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Escobar and Cain

Alcides Escobar didn’t hit at all in 2010. Lorenzo Cain hit better than expected once he reached the big leagues. In both instances, I think we can say that their 2010 performances were among the chief reasons they were traded to Kansas City over the weekend. If Escobar had hit like he was expected to, Milwaukee would have been loath to give him up. If Cain hadn’t hit .300 upon reaching the majors, his stock probably wouldn’t have been high enough to make him a main piece in a trade for Zack Greinke.

However, a look beyond their slash lines shows that Escobar and Cain weren’t all that different offensively last year. Escobar’s walk rate was marginally better, but that difference is just the intentional walks he was issued as an occasional benefactor of the eighth spot in an NL line-up. Escobar struck out a little less, but their contact rates were basically the same. Neither showed much power, as they combined for a whopping five home runs.

The difference in their batting lines is almost entirely due to their rate of hitting singles. In some cases, this is a skill, as some players are simply better singles hitters than others. In this case, however, it looks a lot more like luck.

The main cause of Escobar’s pitiful 2010 slash line? His .613 batting average on line drives, second worst in baseball among full time players – only Carlos Lee (.612) had a worse outcome on line drives. Of the 93 balls he hit hard enough to be judged liners, he only ended up with 57 hits. The league average is around .725 in most years, and the year-to-year correlation in BA on line drives is a minuscule .015, as the results appear to be mostly random. If Escobar had gotten hits on 72.5 percent of his line drives, he’d have ended up with an extra 10 base hits, and his average would have been .255 instead of .235.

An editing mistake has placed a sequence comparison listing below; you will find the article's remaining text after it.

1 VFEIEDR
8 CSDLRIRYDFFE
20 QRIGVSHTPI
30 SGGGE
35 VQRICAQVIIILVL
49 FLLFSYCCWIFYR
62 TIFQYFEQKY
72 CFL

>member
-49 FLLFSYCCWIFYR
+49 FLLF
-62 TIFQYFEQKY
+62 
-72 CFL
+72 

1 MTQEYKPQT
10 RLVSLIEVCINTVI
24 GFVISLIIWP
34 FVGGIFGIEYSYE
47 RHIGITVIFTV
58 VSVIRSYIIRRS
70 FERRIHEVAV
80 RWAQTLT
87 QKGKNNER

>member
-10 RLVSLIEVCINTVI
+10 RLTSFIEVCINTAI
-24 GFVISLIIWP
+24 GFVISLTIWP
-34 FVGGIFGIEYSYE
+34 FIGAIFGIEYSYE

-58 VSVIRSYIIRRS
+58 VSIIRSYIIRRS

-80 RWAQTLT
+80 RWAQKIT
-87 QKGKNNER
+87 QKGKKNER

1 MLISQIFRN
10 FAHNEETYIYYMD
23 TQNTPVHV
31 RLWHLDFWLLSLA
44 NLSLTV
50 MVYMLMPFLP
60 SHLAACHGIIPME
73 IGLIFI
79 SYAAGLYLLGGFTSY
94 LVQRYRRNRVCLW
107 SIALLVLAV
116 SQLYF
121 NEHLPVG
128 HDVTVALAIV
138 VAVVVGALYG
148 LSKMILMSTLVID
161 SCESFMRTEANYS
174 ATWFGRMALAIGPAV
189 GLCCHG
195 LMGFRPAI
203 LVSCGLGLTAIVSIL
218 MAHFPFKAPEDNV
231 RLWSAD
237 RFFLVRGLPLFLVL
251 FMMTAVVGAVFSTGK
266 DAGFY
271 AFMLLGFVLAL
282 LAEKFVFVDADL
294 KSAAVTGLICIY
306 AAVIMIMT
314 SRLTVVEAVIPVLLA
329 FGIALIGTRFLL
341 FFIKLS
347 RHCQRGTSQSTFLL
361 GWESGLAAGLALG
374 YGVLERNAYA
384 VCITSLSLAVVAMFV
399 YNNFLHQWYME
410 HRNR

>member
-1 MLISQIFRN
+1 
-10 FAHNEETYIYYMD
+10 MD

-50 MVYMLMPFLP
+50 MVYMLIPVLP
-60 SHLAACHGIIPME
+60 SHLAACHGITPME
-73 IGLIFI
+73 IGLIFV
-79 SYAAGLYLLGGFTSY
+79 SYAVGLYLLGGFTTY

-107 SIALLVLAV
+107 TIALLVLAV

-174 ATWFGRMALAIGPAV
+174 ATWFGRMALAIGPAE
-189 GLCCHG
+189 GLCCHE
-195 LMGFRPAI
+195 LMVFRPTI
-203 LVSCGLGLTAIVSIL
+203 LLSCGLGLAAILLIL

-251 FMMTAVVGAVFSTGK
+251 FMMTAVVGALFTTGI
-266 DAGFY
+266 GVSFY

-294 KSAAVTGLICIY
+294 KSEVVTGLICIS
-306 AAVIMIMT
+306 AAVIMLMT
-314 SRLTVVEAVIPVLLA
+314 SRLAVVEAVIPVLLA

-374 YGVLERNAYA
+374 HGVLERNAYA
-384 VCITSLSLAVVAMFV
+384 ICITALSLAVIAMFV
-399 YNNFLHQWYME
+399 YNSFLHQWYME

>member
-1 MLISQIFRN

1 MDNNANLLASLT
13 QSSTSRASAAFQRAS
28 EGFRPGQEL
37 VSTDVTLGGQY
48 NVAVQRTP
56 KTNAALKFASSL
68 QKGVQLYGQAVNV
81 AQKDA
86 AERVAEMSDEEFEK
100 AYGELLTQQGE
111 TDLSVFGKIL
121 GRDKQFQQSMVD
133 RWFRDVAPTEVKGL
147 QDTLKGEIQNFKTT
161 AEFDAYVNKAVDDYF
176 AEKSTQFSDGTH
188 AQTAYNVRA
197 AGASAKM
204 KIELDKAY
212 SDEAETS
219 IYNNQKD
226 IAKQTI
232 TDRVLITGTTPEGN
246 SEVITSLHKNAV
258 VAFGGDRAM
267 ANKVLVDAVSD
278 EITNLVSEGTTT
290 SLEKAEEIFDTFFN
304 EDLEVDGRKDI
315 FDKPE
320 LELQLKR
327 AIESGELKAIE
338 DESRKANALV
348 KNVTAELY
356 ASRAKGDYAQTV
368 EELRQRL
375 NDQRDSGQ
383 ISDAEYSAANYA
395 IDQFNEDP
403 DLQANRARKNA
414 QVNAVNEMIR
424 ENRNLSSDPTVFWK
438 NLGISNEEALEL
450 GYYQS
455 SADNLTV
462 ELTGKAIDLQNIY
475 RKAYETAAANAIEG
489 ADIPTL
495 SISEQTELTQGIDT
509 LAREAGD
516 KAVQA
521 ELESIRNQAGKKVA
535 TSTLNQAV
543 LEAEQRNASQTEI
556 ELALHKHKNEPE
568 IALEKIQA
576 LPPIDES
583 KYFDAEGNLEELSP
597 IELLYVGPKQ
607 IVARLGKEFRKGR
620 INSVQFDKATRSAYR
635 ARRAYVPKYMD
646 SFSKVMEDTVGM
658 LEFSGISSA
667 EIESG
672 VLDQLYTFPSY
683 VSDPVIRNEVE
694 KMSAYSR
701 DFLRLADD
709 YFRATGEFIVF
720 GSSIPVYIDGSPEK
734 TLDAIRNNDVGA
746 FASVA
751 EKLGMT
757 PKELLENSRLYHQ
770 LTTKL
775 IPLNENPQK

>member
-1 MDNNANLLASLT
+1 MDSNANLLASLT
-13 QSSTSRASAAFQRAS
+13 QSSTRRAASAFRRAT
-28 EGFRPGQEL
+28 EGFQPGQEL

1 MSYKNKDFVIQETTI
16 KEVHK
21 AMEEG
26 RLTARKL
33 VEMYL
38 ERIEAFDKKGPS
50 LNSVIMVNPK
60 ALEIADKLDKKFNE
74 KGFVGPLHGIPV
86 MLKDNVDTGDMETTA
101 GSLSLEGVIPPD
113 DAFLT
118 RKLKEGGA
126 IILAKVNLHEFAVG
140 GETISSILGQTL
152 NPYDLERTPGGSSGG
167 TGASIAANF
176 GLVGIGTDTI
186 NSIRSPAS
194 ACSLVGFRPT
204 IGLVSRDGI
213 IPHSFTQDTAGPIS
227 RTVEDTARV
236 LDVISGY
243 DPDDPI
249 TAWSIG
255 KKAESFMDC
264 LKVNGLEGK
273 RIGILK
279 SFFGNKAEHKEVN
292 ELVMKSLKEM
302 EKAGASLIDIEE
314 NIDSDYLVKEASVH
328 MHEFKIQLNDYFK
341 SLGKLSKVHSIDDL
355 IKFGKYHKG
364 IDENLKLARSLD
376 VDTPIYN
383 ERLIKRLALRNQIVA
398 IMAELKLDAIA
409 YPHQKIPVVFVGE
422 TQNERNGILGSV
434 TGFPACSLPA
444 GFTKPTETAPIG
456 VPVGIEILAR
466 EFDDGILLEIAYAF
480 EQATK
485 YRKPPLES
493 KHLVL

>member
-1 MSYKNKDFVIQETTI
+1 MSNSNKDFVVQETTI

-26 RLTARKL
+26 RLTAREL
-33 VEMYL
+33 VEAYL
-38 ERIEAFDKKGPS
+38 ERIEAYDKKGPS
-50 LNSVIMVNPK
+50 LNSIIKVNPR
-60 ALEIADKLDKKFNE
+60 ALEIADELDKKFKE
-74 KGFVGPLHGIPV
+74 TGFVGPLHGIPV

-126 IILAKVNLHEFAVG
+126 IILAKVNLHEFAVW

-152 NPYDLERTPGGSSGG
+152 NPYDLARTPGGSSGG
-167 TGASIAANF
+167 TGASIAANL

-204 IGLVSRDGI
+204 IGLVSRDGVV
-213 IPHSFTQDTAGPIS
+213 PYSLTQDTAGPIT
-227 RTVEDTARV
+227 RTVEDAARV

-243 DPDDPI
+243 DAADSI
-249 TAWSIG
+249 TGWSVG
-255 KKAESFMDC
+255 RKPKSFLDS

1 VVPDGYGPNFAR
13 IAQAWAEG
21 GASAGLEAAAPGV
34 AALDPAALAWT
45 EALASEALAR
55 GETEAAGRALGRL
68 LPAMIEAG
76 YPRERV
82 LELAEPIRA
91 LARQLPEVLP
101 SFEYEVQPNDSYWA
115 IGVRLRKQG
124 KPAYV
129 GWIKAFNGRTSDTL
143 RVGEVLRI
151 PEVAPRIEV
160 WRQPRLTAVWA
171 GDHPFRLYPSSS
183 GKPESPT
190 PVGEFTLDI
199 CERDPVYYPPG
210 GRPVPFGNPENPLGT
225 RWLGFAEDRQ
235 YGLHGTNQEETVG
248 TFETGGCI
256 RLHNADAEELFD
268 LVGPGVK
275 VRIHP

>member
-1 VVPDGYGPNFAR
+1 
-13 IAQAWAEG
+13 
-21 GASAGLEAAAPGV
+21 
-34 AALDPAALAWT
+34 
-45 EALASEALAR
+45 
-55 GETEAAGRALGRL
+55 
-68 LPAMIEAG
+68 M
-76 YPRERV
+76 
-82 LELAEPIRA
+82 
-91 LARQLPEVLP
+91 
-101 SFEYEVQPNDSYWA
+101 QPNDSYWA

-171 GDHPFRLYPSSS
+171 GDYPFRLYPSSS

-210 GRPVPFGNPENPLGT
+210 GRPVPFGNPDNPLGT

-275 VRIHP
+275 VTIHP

Cain is exactly the opposite. He got better than expected results on his line drives, coming out with 19 hits on 24 liners, a .792 average. If we adjust his BA on LD down to .725 as well, his batting average would drop from .306 to .293. If we accept that hitters don’t have much control over whether they get hits on line drives, which both the numbers and our experiences should agree with, the 70-point gap in batting average between Escobar and Cain gets cut nearly in half.

There’s even more bad news for those hoping for Cain to repeat his 2010 line again, however. He had a .340 batting average on ground balls last year, which was also among the highest in baseball. He is fast, so we’d expect him to do better on grounders than average, but no one has been able to sustain a .340 average on ground balls for any length of time.

The highest BA on GBs from 2002 to 2010 is Ichiro Suzuki, not surprisingly, but he comes in at just .311. Matt Holliday is the only other guy to hit .300 on grounders, as he hit exactly that. It continues to fall off quickly from there. For instance, Chone Figgins has the fifth-highest average on grounders since ’02, but has hit just .272, not that far from the .245 league average. While fast guys can eek out more infield hits, and thus improve their average on grounders, it doesn’t seem like they can do it often enough to push themselves that far away from the pack.

With significant improvement, Cain is in for a pretty big step back offensively in 2011. Escobar is almost certainly going to see his numbers improve, and probably by a significant margin. I wouldn’t be surprised if Escobar had a better slash line than Cain next year, in fact. Both will need to add either walks or power to their repertoire if they want to become stars, but if you’re going to bet on either of the two position players that KC acquired this weekend, bet on Escobar. Their 2010 slash lines don’t reflect their real abilities.